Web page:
Since August was founded in 2012, it has released 3 generations of August smart lock and August smart lock Pro. In the latest models August lock 3rd Gen and August lock 3rd Gen Pro August added a motion sensor called DoorSense to determine if the door is open or closed. Auto-Unlock is one of the most popular and unique features for August smart lock users. If you need remote access or want to integrate with Alexa or Google Assistant, you also need August Connect.

Note: In 2017, August was acquired by Assa Abloy, the world’s largest lock company.



Yale has been established as a lock company for over 150 years in the US and UK, and it still produces many types of lock for commercial and residential use, including Yale smart locks. The product line covers almost every home protocol you can find today. Interestingly, Yale is also owned by Assa Abloy, and it is probably because of that the latest Yale smart lock models like YRD226 and YRD 256 started to work with the August app and August DoorSense sensor in 2018.

Nest x Yale


The Nest x Yale(model# YRD540) lock is co-produced by Nest and Yale. It combines technologies from the traditional lock industry and powerful smart-home ecosystems. Since Nest is a Google-owned company, frankly speaking it’s an exclusive smart lock which only works in Google’s own ecosystem.



Schlage began as a lock manufacturer over 90 years ago and, today, produces smart locks. It has a wide selection of smart locks that fit any smart-home system. Its latest lock is the Schlage Encode WiFi Deadbolt that uses Wi-Fi instead of Z-Wave or Bluetooth, which is a very rare design in the current smart lock market. But, thanks to that feature, Schlage Encode locks don’t need a hub/bridge like Zigbee/Z-Wave/Bluetooth-based locks do.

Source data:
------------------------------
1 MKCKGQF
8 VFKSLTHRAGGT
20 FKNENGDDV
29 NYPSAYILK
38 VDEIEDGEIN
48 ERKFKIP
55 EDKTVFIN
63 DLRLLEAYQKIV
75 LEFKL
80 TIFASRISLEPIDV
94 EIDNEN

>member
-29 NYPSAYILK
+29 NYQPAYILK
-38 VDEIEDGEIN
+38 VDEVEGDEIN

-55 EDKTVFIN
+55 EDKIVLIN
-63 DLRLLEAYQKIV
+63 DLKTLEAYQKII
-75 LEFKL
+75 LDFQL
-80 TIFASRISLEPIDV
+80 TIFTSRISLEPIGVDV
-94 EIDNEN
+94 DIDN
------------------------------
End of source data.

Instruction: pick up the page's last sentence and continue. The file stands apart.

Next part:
Is the smart lock more secure than a regular lock?

Yes and no, there is no reason for smart locks to be more secure than regular locks if they are using the same cylinder. All locks can be forced or otherwise circumvented, but some smart-lock models can send an alert to the user if attempts at forcible entry are detected.

What’s the ANSI/BHMA standard?

ANSI/BHMA grade is a certification to determine the strength and reliability of a lock. Usually it can be found in the specification of the lock. Cylinder locks use the A156.36 Auxiliary Locks standard which has 3 grade levels.

ANSI Grade 1 – This is a heavy-duty commercial security lock. It is specifically designed for high traffic and superior security. As the strongest grade, it can be used for residential applications too, but it is predominantly found in commercial and industrial applications.

ANSI Grade 2 – This is a high residential security or low commercial grade. It is designed to offer superior security and durability for homes and light commercial use.

ANSI Grade 3 – This is a basic residential security lock that meets the lowest acceptable quality standards for locks by the ANSI.

What if the smart lock runs out of power?

Almost every lock company has a no-power solution. For locks with a keyhole, just use the mechanical  key. For locks with a charge port, you will need a battery or mobile power supply to provide temporary power from the exterior of the lock, then you can unlock the door.